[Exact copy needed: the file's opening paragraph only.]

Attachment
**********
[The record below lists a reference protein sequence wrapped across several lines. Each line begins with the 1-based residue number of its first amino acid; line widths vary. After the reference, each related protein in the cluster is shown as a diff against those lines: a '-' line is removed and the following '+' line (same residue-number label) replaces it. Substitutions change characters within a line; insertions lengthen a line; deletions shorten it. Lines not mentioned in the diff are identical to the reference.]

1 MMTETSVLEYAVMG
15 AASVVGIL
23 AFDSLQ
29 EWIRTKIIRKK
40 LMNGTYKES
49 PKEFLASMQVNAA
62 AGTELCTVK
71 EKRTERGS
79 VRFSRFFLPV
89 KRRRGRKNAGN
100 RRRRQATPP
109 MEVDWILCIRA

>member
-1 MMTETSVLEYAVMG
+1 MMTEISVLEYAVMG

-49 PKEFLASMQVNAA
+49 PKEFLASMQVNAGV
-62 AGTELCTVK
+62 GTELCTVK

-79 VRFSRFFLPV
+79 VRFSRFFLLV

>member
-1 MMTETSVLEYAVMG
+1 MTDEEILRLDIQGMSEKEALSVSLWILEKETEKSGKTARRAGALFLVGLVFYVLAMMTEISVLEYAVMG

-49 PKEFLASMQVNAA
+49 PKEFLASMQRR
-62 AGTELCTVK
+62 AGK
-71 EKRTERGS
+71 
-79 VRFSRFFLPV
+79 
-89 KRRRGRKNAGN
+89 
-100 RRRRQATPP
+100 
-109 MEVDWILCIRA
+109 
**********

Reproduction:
[The record below lists a reference protein sequence wrapped across several lines. Each line begins with the 1-based residue number of its first amino acid; line widths vary. After the reference, each related protein in the cluster is shown as a diff against those lines: a '-' line is removed and the following '+' line (same residue-number label) replaces it. Substitutions change characters within a line; insertions lengthen a line; deletions shorten it. Lines not mentioned in the diff are identical to the reference.]